Our world was once “Kamuy Mosir,” or “Land of Gods.” Drawing on the animistic beliefs of the Ainu people —the indigenous ethnic group of Hokkaido and other nearby territories— Ayaka Endo (@e__n__d__) photographs animals and natural environments in search of “kamuy,” the gods that inhabit everything around us.
When we need to feel a connection to what makes us human, we turn to nature. But paradoxically, as humans, we have domesticated and exploited that nature for our own benefit, generating an “unnatural” nature, a fictitious nature stripped of freedom and essence.
Is there still a divine presence in this man-made nature? I posed these questions to find out if Ayaka had found the “kamuy” through her photos.
“Kamuy Mosir” is the first photography series that you have presented as a solo exhibition. I would like to talk about your trajectory before this project.
I graduated from University this spring, majoring in Graphic Design. I have made an art book that summarizes my photography, and I have also exhibited products printed on textiles at the Tokyo ArtBook Fair for about 5 years.
I decided to work as a photographer after announcing my completed production, this current project, “Kamuy Mosir.”
Can you explain what “Kamuy Mosir” is to those who do not know this Japanese belief?
There is only one God in the West, but in Japan, there is a long-standing idea that gods and spirits dwell in everything.
In the traditional belief of the Ainu people, it was thought that “kamuy”, which means both God and soul, dwells in everything.
There are kamuy in things that give humans the blessings of nature, such as plants and animals; in things that are indispensable for humans to live, such as fire, water, and living utensils. Also, in those things that human power does not reach, such as the weather. All of them should be respected as kamuy.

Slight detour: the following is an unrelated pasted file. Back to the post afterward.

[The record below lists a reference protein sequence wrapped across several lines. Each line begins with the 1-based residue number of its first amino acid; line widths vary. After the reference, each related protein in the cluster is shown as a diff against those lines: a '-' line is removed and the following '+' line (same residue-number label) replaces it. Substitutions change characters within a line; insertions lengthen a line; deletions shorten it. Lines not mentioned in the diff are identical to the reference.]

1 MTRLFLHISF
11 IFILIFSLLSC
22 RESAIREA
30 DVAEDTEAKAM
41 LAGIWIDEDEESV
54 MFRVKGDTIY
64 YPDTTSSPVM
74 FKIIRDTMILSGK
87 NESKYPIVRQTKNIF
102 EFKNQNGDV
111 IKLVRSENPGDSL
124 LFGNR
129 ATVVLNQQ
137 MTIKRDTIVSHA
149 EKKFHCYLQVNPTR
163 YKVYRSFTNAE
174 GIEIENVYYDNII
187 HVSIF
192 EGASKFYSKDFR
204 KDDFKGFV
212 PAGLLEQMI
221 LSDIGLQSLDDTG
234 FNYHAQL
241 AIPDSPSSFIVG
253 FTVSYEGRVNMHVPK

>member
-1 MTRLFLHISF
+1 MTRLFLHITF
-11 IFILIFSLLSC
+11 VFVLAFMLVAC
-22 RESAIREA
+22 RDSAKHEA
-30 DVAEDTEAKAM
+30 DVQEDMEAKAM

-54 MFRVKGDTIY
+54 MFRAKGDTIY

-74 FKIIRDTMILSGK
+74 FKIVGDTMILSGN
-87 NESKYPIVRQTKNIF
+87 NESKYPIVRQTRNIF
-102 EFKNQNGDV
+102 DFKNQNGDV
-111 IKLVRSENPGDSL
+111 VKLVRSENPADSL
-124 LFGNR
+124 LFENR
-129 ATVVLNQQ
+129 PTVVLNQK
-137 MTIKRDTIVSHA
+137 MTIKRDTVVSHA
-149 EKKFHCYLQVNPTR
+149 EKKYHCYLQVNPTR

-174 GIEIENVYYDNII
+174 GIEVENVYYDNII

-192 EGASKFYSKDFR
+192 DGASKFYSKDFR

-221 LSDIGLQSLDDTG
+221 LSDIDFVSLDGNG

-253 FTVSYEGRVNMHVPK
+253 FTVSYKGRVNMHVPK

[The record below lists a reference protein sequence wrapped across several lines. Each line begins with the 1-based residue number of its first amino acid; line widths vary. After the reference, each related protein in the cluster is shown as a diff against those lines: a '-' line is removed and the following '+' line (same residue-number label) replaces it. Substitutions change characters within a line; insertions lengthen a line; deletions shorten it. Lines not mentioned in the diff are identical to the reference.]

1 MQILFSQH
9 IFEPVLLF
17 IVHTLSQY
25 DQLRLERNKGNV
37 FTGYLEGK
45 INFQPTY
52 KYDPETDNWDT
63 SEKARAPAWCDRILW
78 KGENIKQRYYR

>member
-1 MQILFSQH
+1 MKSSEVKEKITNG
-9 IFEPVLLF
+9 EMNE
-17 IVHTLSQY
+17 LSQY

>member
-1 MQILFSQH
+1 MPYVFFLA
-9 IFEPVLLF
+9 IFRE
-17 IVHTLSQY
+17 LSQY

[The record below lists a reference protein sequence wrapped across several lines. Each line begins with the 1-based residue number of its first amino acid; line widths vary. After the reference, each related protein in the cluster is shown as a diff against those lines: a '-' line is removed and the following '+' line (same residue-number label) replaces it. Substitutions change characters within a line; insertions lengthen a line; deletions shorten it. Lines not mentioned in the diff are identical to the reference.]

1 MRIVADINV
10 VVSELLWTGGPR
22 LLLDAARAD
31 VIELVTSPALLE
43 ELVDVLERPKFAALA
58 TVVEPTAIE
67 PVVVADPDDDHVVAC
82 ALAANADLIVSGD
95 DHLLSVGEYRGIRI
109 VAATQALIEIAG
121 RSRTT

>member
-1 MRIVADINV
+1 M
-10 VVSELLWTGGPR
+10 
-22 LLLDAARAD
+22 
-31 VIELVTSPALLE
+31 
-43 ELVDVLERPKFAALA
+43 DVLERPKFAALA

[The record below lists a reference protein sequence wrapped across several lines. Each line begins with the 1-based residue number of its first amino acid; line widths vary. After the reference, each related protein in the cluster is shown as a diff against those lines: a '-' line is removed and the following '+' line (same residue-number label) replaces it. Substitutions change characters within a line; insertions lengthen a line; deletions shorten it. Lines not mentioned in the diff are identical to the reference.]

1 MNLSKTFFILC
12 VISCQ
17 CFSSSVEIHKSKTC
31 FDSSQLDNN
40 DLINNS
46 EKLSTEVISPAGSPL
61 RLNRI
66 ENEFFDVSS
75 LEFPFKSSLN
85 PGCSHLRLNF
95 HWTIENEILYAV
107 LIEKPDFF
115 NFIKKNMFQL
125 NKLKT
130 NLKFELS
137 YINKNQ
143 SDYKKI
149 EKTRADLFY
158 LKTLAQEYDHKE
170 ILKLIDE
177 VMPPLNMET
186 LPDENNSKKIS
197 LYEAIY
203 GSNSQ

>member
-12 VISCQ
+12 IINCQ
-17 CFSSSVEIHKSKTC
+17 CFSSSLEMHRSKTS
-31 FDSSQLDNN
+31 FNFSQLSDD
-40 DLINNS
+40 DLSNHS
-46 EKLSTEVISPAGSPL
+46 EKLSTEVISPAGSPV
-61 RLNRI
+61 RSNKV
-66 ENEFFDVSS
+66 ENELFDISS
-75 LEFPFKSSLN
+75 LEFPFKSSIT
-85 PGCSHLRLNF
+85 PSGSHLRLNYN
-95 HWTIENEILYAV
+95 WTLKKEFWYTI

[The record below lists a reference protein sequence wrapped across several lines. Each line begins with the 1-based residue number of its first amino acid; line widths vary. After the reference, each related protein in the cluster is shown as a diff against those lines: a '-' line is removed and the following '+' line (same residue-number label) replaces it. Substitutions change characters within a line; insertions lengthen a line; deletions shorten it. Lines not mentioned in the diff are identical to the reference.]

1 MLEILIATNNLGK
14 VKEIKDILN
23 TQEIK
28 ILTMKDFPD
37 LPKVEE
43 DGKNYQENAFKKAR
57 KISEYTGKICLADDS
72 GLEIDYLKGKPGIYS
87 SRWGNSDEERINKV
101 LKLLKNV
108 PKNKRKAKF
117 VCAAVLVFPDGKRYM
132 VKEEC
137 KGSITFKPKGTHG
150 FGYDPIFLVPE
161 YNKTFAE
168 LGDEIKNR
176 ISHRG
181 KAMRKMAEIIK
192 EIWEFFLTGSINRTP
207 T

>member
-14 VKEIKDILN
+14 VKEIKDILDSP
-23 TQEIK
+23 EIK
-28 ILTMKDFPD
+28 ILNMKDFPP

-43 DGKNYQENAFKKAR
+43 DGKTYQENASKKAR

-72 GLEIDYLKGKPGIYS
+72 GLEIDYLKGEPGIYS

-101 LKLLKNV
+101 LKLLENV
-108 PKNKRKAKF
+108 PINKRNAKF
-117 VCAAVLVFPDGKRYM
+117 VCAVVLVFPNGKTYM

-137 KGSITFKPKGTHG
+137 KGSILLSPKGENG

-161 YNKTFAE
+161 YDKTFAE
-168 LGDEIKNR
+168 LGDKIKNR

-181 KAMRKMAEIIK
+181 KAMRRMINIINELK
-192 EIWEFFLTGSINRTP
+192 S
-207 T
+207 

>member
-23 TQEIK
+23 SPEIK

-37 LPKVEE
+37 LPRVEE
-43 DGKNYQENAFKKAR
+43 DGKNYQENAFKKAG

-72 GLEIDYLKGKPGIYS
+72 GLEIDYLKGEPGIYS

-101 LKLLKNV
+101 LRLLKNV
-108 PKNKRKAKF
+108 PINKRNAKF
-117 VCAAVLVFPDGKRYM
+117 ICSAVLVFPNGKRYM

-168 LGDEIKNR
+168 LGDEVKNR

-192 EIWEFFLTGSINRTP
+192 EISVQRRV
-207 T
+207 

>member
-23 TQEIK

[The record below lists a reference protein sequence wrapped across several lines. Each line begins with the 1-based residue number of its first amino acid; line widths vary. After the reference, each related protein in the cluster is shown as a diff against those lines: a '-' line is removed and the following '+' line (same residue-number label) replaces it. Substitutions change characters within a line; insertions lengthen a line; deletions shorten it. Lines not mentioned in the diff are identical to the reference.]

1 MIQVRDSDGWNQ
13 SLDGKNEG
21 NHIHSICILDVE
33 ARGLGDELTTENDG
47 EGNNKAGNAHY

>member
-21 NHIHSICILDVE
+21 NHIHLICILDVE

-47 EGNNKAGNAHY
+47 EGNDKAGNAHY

It was thought as well that this world is made up of human beings and kamuy, who are related to each other and are in harmony as equals.
One of the reasons you started this project was because you turned to nature during the pandemic. What were you feeling?
Dark news was flowing and I became more and more depressed. The only salvation was nature, only nature was an unprecedented hope.
I realized the foolishness of exploiting nature as much as we humans like. I felt that I was as helpless as a sheep in a cage, I saw myself reflected on the livestock.
Most of the project photos are of animals. What was it like to portray them?
It’s difficult to meet wild animals in Japan, so I took pictures of animals raised by humans in zoos and farms.
We have seen many negative images of livestock, but I wanted to express each animal’s individuality, facial expressions, and beauty.
These animals are kept alive for humans, but they have the same spirit and emotions as we humans.
Your photos have an unrealistic aura. Pastel colors create a sweet feeling, but something is intriguing in the light and the animal’s facial expressions. Do your photos show something we don’t usually see? Do they reveal to us the existence of Kamuy?
The photos are colored, like paintings. By editing the photos, I imitate the vague boundaries between man-made and nature. The images are unrealistic to express that ambiguity.
Before Kamuy Mosir you had already taken pictures of elements from nature, especially flowers. The cultivated flowers that we buy also have that duality of being natural yet human-produced. Were there points in common in both of these projects?
This previous flower work and the Kamuy Mosir series are taken with a different consciousness. In Japan, there is a long-standing word that compares a modest woman to a flower. I deeply sympathized with the feminine flowers.
You live in Tokyo. Can you feel the presence of Kamuy in the city?
There are so many things in Tokyo that it is difficult to feel the existence of kamuy daily.
What are your future projects?
My goal is to increase the number of works in this “Kamuy Mosir” series and publish a photo book. I may do new projects again, but humans and nature are my big themes.